Feeds

Stateside spam slaying stalls

Goddam zombies

Protecting users from Firesheep and other Sidejacking attacks with SSL

US efforts to stop the nation serving as the world's top spam relaying nation are stalling.

For the first time in more than two years, the US has failed to rein in the hordes of botnet computers that made it the source of 23.2 per cent of the world's spam in Q2 2006.

Its closest rivals are China and South Korea, although both of these countries managed to reduce the amount of spam they were responsible for between the first and second quarters of 2006, according to an analysis of the top 12 spam relaying countries by UK-based net security firm Sophos.

Sophos says the prosecution of spammers under the US's CAN-SPAM Act needs to be accompanied by improved home security if hopes of reducing spam are to be realised.

During Q2 2006, Europe overtook North America as a spreader of spam, with an increase of 2.1 percentage points over the quarter leaving it responsible for 27.1 per cent of global spam in Q2 2006.

Although Russia does not feature in the dirty dozen of spam relaying countries, Sophos reckons Russian spammers control vast networks of compromised (zombie) PCs in other countries.

Sophos notes an increase in spam containing embedded images, up from 18.2 per cent in January to 35.9 per cent in June, a ruse designed to fool some anti-spam filters that rely on the analysis of textual spam.

There's also been a growth in spam messages designed to inflate the value of company stock (so called pump and dump spam) which currently accounts for 15 per cent of spam messages compared to just 0.8 per cent in January 2005. ®

Top 12 spam relaying countries (Q2 2006), according to Sophos

  1. United States (23.2 per cent)
  2. China (20.0 per cent)
  3. South Korea (7.5 per cent)
  4. France (5.2 per cent)
  5. Spain (4.8 per cent)
  6. Poland (3.6 per cent)
  7. Brazil (3.1 per cent)
  8. Italy (3.0 per cent)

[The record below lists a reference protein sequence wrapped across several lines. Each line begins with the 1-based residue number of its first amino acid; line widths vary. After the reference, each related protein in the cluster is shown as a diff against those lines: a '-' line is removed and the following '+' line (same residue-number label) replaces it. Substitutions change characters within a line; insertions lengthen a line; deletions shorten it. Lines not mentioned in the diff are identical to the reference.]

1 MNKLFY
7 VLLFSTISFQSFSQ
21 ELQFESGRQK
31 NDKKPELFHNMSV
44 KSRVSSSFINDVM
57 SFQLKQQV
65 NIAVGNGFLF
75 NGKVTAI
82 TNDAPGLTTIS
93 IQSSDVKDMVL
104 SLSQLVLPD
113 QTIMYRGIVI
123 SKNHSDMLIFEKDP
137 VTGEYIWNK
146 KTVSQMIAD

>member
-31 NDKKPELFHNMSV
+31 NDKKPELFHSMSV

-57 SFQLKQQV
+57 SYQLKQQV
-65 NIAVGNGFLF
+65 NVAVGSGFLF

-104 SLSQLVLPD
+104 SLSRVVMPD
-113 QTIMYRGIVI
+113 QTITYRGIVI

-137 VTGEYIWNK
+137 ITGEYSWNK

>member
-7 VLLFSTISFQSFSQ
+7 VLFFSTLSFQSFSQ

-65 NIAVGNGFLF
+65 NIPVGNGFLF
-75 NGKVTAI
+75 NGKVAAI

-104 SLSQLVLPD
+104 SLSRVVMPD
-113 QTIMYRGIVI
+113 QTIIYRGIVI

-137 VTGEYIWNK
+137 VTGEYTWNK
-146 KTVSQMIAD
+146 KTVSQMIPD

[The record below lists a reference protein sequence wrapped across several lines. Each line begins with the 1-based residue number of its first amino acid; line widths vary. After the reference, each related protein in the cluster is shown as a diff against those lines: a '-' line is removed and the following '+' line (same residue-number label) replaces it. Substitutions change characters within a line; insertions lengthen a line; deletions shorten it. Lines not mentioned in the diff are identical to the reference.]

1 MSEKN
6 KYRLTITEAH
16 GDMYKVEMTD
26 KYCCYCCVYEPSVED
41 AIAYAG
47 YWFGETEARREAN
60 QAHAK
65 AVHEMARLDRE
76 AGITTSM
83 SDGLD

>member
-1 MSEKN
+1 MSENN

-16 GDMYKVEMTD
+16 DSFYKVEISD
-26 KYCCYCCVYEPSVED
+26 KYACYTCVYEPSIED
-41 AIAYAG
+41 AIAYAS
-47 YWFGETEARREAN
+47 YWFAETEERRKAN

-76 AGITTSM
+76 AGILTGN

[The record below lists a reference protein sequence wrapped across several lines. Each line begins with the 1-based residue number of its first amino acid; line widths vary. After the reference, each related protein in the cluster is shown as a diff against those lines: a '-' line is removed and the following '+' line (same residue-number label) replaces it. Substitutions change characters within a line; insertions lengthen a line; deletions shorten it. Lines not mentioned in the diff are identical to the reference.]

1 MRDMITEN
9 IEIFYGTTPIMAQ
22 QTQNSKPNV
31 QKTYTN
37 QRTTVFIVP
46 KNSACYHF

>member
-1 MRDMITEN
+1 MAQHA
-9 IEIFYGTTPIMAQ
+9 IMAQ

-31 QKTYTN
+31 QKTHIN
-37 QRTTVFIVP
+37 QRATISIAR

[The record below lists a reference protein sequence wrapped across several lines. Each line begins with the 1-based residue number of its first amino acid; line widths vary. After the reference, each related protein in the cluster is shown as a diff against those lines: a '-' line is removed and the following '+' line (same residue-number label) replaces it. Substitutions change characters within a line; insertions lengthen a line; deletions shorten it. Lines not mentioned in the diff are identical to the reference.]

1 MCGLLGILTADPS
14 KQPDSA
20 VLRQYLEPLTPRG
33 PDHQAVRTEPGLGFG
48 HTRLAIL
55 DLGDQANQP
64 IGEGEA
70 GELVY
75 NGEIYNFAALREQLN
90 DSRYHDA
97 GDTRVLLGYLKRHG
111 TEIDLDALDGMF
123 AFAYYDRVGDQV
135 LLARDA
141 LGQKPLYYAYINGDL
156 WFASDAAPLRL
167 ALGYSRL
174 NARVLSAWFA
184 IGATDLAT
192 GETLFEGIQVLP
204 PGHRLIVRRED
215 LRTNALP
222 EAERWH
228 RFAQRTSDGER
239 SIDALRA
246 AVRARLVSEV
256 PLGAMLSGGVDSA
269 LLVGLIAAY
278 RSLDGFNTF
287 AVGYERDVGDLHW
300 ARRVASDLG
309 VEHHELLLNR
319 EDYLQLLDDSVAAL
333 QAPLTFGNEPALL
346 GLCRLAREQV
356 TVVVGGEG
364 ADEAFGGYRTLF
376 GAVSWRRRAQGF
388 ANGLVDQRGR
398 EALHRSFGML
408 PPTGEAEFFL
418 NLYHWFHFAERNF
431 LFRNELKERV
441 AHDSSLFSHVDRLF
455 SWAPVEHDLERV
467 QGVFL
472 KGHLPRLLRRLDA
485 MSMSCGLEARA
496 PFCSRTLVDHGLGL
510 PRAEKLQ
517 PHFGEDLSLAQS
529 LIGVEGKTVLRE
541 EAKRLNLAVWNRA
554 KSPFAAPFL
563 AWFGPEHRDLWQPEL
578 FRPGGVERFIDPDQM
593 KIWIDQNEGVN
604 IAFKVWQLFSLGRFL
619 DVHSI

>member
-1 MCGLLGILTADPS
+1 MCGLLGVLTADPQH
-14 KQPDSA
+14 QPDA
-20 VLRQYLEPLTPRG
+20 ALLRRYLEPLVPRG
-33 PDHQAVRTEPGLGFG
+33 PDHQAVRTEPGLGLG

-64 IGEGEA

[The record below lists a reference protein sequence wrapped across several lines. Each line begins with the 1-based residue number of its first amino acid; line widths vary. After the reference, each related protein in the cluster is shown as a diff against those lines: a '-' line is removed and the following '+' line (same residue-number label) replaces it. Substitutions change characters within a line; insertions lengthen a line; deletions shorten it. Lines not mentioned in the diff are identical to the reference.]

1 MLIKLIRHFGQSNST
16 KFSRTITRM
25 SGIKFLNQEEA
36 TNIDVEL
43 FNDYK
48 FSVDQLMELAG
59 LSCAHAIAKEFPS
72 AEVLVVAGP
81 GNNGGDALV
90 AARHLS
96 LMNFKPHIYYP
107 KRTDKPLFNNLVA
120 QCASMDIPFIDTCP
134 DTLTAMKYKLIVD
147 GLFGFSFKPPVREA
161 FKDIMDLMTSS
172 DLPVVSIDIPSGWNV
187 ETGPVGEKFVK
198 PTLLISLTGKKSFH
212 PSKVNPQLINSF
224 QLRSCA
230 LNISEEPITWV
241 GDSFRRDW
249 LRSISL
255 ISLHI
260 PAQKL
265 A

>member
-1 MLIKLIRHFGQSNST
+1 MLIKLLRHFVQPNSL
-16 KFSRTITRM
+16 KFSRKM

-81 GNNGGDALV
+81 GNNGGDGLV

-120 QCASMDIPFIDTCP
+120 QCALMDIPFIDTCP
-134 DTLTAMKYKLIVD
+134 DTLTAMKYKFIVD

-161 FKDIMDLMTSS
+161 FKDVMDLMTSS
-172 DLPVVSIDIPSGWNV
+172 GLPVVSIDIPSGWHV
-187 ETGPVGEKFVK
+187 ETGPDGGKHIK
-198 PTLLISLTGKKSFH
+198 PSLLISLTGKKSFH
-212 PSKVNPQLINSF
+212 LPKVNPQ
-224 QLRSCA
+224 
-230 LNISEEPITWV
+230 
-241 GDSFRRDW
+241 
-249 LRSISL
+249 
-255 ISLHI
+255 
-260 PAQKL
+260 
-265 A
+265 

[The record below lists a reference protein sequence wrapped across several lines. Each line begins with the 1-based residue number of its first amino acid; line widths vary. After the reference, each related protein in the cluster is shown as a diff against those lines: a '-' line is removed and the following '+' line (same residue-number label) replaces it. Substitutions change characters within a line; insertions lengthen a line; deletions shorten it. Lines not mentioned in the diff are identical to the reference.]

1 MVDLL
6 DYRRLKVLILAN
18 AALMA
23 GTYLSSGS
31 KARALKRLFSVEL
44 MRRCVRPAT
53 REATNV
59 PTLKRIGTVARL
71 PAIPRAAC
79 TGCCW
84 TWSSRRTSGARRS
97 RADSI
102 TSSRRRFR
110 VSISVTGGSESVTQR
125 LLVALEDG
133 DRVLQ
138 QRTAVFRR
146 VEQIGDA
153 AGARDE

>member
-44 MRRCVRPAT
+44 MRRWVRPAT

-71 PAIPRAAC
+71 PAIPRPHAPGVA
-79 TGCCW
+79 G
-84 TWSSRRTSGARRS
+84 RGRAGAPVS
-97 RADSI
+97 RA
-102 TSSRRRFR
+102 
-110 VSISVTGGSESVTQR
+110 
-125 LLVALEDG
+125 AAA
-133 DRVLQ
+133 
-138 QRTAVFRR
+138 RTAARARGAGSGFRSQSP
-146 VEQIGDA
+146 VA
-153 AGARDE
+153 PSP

9. Germany (2.5 per cent)
  10. United Kingdom (1.8 per cent)
  11. Taiwan (1.7 per cent)
  12. Japan (1.6 per cent)

The next step in data security

More from The Register

next story
Israeli spies rebel over mass-snooping on innocent Palestinians
'Disciplinary treatment will be sharp and clear' vow spy-chiefs
Infosec geniuses hack a Canon PRINTER and install DOOM
Internet of Stuff securo-cockups strike yet again
'Speargun' program is fantasy, says cable operator
We just might notice if you cut our cables
Apple Pay is a tidy payday for Apple with 0.15% cut, sources say
Cupertino slurps 15 cents from every $100 purchase
YouTube, Amazon and Yahoo! caught in malvertising mess
Cisco says 'Kyle and Stan' attack is spreading through compromised ad networks
Hackers pop Brazil newspaper to root home routers
Step One: try default passwords. Step Two: Repeat Step One until success
Greater dev access to iOS 8 will put us AT RISK from HACKERS
Knocking holes in Apple's walled garden could backfire, says securo-chap
Microsoft to patch ASP.NET mess even if you don't
We know what's good for you, because we made the mess says Redmond
prev story

Whitepapers

Providing a secure and efficient Helpdesk
A single remote control platform for user support is be key to providing an efficient helpdesk. Retain full control over the way in which screen and keystroke data is transmitted.
Saudi Petroleum chooses Tegile storage solution
A storage solution that addresses company growth and performance for business-critical applications of caseware archive and search along with other key operational systems.
Security and trust: The backbone of doing business over the internet
Explores the current state of website security and the contributions Symantec is making to help organizations protect critical data and build trust with customers.
Reg Reader Research: SaaS based Email and Office Productivity Tools
Read this Reg reader report which provides advice and guidance for SMBs towards the use of SaaS based email and Office productivity tools.
Security for virtualized datacentres
Legacy security solutions are inefficient due to the architectural differences between physical and virtual environments.